The windy and 50-degree weather didn’t stop family and friends from releasing water lanterns decorated with messages of peace and love at the 1000 Lights lantern festival.
Rigby Lake hosted the 1000 Lights festival on Saturday night. Their mission, according to their website is to “help people to connect with their hopes, dreams, and loved ones, past and present.”
The 1000 Lights group travels all over the country releasing their floating lanterns. They were previously in Philadelphia and Cincinnati and have future events planned in California and Washington.
Before the lantern launch, BYU-Idaho students and families played high-stakes bingo, cornhole and volleyball while kids enjoyed jumping in bouncy houses. Food vendors were available, selling corn dogs and kettle corn. People sported flower crowns and a girl wore a Rapunzel dress from “Tangled.”
Photos by Natalie Elowitt | Scroll Photography
Reagan Shepard, the festival coordinator, was pleased by the turnout at an event that is usually dominated by families.
“It’s been a lot better than we anticipated,” said Shepard. “It’s so fun to see the community come in and support a cause like this. It’s really nice to have that college kind of feel.”
Due to windy conditions, festival coordinators changed the original location of the lantern launch.
“The only thing we wish is the wind could blow the other direction, instead of into the shore,” said Zach Wertz, an event creative, “but, unfortunately, we can’t really control the wind.”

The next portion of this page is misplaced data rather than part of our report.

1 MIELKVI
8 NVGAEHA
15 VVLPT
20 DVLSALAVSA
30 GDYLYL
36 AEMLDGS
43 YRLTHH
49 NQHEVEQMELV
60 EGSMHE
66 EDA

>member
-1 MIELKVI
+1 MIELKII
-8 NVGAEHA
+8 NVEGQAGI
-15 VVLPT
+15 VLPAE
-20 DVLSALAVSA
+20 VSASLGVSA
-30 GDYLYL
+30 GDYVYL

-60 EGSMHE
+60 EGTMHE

Erik Dalton, the event emcee from Utah State University, became roommates with some of the festival founders in his freshman year of college. At the events, he would DJ while periodically performing his original music.
“It honestly surprises me how amazed I am at how beautiful the event is and how peaceful it is,” Dalton said. “Some people come because they are celebrating successes and hopes, and other people maybe are honoring loved ones who are passed on. It’s really neat just to observe that and see what people write on their lanterns and watch them set them out into the water.”
Several couples wrote their wedding date on their lantern while others wrote blessings in their life.
When the sun set around 9:30 p.m., people lined up along the shore and released their lanterns on Rigby Lake. Lanterns caught on the short line by rocks or sand were helped along by nearby people. A crowd formed at the other side of the lake where the lanterns gathered.
“I love just how emotional this festival has been,” said Andrew Chiek, a sophomore studying exercise physiology. “Seeing emotion from people that came out here for their families that passed away, or all their dreams and goals. It’s just a good atmosphere to be around. The music really hits you.”
Chiek paid tribute to the Rexburg temple and Christ while decorating his lantern.
“I put JOY,” Chiek said. “Which stands for Jesus, others and yourself, and I drew a picture of the Rexburg temple because without Christ and His atonement nothing would be made possible.”